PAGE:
Class of 2020 must not become lost generation of school-leavers
Higher education requires clarity for students and €400m rescue package
The Irish Universities Association has predicted that universities will suffer an income collapse of €180 million from loss of overseas students alone.
Earlier this week Cambridge University in the UK announced that all its courses will be delivered online for the next academic year. The decision followed immediately on a warning from England’s university regulator, the Office of Students, on the need for “absolute clarity” for students making academic plans.
Speaking earlier this week, Prof Peter Clinch, chair of Science Foundation Ireland, said infrastructure in Irish colleges was not yet at the level of leading US institutions for online and blended learning and that “there is a naivety about what it takes to really do good online or blended learning”.
Graham Love, former chief executive of the Higher Education Authority, has stated that university life will be like a “live lab experiment” for the next two years.
Our battle with Covid-19 risks delivering serious multi-year damage to higher education unless the threat is immediately acknowledged and addressed
The impact of the coronavirus crisis is rapidly threatening to create a lost generation of school-leavers who face huge uncertainty on whether to enrol or defer higher education entry next autumn.
Will this year’s Leaving Certificate students welcome being the laboratory mice for such an experiment? Or will they opt to await greater clarity and seek to avoid being forever classified as the Class of 2020.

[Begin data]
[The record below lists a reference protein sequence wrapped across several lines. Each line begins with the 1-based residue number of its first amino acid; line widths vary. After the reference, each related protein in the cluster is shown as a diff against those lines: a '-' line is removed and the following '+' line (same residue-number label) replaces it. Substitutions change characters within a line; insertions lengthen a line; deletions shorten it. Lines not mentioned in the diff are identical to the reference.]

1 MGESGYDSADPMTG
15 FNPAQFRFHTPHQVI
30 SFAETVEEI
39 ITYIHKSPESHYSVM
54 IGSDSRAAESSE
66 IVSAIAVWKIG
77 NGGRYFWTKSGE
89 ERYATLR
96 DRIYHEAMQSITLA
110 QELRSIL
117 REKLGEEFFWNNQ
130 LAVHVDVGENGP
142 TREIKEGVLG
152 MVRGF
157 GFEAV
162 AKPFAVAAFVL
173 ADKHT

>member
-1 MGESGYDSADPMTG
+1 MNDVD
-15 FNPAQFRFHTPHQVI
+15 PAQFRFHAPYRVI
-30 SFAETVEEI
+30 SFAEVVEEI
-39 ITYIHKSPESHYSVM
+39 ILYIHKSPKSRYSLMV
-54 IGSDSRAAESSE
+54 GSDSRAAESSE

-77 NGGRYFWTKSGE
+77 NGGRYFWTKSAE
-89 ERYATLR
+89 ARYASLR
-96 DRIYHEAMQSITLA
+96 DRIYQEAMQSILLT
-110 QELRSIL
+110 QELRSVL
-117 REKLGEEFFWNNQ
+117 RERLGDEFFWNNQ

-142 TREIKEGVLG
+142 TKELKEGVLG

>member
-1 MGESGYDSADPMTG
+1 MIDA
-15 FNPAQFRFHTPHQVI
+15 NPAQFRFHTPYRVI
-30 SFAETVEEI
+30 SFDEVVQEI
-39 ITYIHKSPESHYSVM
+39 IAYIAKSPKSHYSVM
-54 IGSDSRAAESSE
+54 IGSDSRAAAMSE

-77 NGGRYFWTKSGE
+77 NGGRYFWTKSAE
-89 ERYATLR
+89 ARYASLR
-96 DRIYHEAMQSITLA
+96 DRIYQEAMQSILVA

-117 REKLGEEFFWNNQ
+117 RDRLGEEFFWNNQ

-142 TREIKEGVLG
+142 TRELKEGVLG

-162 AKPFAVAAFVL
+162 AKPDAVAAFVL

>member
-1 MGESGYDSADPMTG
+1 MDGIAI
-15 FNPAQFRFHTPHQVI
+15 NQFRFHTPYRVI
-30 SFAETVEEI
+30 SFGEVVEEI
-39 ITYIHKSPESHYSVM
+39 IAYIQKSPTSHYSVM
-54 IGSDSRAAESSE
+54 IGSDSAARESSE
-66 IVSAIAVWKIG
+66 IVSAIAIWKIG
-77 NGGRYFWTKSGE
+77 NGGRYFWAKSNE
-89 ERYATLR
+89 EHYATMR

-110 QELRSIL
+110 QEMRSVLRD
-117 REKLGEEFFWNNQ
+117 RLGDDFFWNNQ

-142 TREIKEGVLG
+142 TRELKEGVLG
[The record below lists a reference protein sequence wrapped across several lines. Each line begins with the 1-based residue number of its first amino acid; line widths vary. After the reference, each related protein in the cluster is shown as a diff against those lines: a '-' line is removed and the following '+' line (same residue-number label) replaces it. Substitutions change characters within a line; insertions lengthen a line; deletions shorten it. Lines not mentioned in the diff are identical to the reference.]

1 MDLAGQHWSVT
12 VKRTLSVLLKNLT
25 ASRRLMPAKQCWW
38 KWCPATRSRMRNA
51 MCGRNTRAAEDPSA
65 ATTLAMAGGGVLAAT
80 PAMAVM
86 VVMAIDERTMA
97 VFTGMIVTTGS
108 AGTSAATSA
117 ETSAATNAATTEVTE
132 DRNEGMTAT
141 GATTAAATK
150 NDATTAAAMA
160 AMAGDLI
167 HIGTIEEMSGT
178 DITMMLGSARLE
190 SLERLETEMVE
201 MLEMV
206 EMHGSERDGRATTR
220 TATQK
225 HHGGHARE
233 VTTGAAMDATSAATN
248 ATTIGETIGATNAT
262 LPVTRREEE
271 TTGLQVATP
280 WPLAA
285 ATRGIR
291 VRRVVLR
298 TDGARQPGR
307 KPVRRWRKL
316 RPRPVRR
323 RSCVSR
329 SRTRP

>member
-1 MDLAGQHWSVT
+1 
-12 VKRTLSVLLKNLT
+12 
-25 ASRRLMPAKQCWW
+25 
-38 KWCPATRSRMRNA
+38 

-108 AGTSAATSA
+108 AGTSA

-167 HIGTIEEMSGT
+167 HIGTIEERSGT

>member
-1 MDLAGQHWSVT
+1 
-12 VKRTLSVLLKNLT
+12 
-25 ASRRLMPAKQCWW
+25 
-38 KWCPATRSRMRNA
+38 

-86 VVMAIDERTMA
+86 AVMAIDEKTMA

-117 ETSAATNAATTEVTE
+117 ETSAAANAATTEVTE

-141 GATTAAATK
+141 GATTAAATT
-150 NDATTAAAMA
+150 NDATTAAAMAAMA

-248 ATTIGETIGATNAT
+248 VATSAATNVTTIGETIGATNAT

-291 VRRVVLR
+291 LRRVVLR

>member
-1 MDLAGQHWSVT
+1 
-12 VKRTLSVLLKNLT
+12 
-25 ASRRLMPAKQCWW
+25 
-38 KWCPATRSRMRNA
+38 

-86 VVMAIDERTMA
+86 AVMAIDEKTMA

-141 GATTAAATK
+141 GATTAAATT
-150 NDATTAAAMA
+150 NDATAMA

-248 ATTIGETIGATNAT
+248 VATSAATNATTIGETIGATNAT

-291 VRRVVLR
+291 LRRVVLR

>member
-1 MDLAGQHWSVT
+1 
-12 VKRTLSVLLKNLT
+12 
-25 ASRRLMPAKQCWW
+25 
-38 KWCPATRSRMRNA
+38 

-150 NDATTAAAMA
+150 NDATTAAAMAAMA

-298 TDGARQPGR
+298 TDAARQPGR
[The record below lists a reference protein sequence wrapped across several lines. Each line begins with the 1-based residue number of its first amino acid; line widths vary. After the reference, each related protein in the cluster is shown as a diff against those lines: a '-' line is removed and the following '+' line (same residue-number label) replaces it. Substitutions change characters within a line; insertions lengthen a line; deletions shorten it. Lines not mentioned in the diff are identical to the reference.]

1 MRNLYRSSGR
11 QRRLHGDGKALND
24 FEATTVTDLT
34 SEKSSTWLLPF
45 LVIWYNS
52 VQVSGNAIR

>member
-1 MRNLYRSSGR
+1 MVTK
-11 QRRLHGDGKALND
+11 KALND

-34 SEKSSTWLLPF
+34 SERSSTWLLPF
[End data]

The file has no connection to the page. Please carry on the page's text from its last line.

Will university lecturers, tutors and researchers have the resources and time to develop teaching and course presentation structures that are sufficiently robust to allow the first graduates under a new teaching regime feel they are competing on a level playing pitch?
Civil strife in many Middle Eastern countries created a lost education generation of young people there. Our battle with Covid-19 risks delivering serious multi-year damage to higher education unless the threat is immediately acknowledged and addressed.
Earlier this month, European commissioner for trade Phil Hogan warned that the impact of the Covid-19 pandemic on European economies and trade may not be overcome until 2024.
This month, employers’ organisation Ibec said higher education “requires €400 million to support core, programmatic funding and infrastructure needs” and needs its long-term funding model to be “put on a sustainable basis”.
The Irish Universities Association has predicted that universities on their own will suffer an income collapse of €180 million from loss of overseas students alone.
Our colleges are greatly weakened by a decade of underfunding as they seek to confront a second body blow
Preserving the integrity of higher education for tens of thousands of students and thousands of staff in a radically altered teaching environment must, therefore, form a core focus in central education planning and any new programme for government.